can a robot create?

The 12-week artist residency at the Tempe Center for the Arts has come to an end. Most every Tuesday and Thursday afternoon you would have found me working alongside or talking with artist Bobby Zokaites. Today I welcome Bobby as guest writer.


My Name is Bobby Zokaites, I’m a local sculptor here in Tempe Arizona, my tag line is, “Engaging the imagination through the creation of large scale objects and spaces.” This summer I participated in the Tempe Center for the Arts exhibition and residency “Draw.” For those in the know, sculpture cannot exist without drawing, in fact most sculptors are very proficient drawers. However, I was included in the exhibition because of a project that, on the surface, seems to challenge the very notion of what it means to draw.

The premise is simple: can a robot create art?

I began this line of inquiry in 2005 during a sophomore painting class at Alfred University and in response to the ever-ubiquitous self-portrait assignment. The history of art is littered with self-important, foreboding and grandiose articulations of the portrait and myself, being 19, of course wanted to join this history. By asking a robot to make art, I had the idea I was creating a portrait, an expression, an illustration, of a generation growing up within the digital revolution.

And so, I purchased a robot—a Roomba vacuum cleaner. Equipped with propulsion, preferences and aversions, the Roomba was already well on its way to being an artist, but lacked the tools needed for painterly expression. To provide it this, I simply removed the vacuum components and added a very basic foam brush and paint reservoir, creating something akin to a homemade marker. The first painting made was such a rush, my mission after that was to get out of the way to let the Roomba do just whatever it was going to do. Large black brush strokes combined with delicate tire treads on a white background these first paintings, produced using India ink on gesso-ed panels, existed in the tradition of Abstract Expressionism; Jackson Pollock, Franz Kline, and the like. I felt that reexploring this canonical aesthetic with contemporary technology would be fun, and it was, I thought that updating this aesthetic with contemporary technology would be fun thing to do. Which it is, fun, the public likes it because they have a different way into the paintings. For me however, with every successive painting I lost more of my own control, agency, creativity, my own self-expression; I had given it to a robot and so, the process became very existential and surreal.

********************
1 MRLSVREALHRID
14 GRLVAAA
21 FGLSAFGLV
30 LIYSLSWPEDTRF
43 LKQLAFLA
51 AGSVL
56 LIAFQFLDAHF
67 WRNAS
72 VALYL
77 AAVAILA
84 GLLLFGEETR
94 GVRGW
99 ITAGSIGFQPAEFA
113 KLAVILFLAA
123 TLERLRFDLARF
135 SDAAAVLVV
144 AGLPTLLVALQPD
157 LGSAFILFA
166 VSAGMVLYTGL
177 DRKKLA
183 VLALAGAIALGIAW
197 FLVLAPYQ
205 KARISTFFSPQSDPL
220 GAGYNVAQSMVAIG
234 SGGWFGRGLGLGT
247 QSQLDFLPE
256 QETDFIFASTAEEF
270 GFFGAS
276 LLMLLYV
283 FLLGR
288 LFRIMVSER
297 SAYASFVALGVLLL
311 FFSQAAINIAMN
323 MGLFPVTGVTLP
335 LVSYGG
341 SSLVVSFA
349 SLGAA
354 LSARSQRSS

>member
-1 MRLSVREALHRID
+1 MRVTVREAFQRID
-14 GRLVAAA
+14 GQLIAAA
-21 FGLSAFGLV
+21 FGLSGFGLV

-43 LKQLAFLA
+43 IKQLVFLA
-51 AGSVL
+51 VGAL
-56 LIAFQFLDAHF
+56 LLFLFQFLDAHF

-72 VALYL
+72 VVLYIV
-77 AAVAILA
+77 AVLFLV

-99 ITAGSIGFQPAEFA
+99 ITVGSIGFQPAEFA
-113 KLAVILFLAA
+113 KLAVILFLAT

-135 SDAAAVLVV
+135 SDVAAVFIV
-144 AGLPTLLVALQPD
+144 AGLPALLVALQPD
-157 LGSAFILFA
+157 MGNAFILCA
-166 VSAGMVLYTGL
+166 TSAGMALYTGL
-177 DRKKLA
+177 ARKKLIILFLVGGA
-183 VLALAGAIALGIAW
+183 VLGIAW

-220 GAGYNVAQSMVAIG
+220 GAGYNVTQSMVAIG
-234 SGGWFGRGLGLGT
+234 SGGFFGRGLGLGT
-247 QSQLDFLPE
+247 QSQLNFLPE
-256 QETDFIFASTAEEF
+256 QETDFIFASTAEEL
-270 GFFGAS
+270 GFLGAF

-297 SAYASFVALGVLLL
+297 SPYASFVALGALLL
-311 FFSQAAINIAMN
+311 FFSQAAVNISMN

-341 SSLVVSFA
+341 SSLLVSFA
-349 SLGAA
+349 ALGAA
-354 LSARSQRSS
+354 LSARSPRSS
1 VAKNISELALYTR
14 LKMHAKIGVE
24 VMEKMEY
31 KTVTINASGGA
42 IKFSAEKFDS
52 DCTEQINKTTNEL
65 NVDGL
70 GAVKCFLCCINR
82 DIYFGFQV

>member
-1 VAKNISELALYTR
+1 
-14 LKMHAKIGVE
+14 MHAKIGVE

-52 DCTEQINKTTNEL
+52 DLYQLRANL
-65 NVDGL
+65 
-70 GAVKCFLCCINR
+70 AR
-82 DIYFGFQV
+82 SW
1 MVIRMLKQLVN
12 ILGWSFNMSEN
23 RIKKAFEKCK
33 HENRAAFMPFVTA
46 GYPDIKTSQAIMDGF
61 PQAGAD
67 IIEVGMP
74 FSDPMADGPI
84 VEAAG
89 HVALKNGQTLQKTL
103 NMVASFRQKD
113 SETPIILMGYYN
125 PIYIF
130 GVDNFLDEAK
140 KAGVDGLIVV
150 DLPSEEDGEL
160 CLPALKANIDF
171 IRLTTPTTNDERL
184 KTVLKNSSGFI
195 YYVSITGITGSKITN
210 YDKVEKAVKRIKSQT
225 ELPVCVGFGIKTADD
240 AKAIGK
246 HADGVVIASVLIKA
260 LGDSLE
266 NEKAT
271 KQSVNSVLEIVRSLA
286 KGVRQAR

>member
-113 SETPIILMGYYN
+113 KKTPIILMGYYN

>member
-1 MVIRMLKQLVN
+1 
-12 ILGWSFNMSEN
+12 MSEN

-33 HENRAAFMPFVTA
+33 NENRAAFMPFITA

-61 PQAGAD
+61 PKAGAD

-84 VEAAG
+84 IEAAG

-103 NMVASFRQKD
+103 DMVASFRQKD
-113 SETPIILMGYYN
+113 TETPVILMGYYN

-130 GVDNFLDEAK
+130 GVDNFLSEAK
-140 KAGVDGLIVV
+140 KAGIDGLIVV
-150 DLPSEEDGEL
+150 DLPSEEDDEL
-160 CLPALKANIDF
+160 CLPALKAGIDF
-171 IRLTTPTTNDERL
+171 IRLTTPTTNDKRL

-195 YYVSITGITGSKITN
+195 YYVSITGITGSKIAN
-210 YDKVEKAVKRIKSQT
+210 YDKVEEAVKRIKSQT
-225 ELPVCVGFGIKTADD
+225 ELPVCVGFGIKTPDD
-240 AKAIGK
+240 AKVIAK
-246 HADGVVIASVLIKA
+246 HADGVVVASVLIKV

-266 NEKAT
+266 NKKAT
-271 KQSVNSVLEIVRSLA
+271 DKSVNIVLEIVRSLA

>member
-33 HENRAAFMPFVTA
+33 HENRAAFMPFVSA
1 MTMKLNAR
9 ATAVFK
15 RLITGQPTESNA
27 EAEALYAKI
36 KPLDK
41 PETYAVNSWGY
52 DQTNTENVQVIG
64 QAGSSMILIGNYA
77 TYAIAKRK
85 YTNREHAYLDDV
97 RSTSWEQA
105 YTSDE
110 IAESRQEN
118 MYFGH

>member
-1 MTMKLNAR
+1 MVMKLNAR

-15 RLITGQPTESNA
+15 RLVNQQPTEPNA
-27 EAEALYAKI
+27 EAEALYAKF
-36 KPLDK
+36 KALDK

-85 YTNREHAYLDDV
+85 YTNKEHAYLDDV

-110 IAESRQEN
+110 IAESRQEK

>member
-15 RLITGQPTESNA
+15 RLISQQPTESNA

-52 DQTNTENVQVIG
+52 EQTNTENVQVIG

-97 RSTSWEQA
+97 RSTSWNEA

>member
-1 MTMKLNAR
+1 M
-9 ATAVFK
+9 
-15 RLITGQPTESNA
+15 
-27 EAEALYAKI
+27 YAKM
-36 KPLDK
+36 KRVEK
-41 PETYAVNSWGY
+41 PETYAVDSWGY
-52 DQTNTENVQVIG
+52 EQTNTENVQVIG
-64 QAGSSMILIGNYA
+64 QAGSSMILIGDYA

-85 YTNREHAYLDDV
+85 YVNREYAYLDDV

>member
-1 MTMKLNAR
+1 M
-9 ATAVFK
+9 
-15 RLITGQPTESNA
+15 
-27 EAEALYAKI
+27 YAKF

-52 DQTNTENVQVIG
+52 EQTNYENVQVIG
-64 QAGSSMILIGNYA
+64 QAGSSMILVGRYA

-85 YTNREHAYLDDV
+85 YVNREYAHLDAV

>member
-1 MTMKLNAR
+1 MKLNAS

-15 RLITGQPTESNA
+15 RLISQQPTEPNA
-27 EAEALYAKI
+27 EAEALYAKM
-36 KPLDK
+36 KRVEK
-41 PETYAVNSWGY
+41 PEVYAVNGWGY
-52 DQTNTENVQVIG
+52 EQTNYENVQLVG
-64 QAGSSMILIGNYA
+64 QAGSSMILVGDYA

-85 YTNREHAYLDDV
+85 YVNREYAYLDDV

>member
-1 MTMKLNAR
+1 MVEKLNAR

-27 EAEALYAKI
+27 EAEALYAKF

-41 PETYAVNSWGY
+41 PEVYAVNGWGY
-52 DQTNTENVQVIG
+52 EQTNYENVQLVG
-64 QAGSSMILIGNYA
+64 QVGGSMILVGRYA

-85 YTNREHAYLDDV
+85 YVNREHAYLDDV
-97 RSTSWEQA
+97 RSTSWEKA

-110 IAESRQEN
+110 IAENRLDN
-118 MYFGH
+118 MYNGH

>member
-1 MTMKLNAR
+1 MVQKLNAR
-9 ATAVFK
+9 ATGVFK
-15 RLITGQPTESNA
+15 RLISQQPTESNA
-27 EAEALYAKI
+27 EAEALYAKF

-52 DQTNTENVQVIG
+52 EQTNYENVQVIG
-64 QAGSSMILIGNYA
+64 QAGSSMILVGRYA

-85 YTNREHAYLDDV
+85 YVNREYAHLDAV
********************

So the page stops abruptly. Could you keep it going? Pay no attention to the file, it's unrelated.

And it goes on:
I was still a student and incredibly young so I set this project aside to focus on becoming a sculptor. I took work as the site manager at Franconia Sculpture Park, learning the pragmatic skills associated with the production of large-scale sculpture. Sculpture became my way of regaining and developing my voice, and gave me the opportunity to have visible impact on my immediate surroundings. I became an educator, teaching others how to use tools, to manipulate materials, and to develop their own agency. Currently, I’m involved in several municipal projects, in a way I see this as being involved in governance, a way to add a unique flare to the urban environment.

In 2016, I was asked by the Center for Science and Imagination at Arizona State University to readdress the Roomba paintings. I dug out the now-decade-old robots and made a very large painting, this time on canvas. We produced a 4-minute video in which we decided to bring the relationship of artist, human, and robot to the front on the conversation.

“Draw” has allowed me the time to further address this relationship. I’ve broken the process down into its components: where do I have choice, when do I need to react, and when do I hit stop? Conversations with Monica Martinez and Kyllan Maney, the two other artists-in-residence, have helped with the transition back into thinking towards two-dimensional output. Considering aspects as simple as how colors lay on top of each other, composition and line weight, to those factors as detailed as the viscosity of paint and pigments, I’ve become a painter. Although to study these things I’ve had make more paintings resulting in more failures; some winding up so far gone that I’ve painted over them right in the gallery (much to Monica’s initial dismay). Over this summer, I’ve changed how I think about these painterly concepts several times, using different aids and brainstorming techniques. Dr. Seuss has the most amazing grays, and since his books are well-known for inspiration, I made four paintings using his color palettes.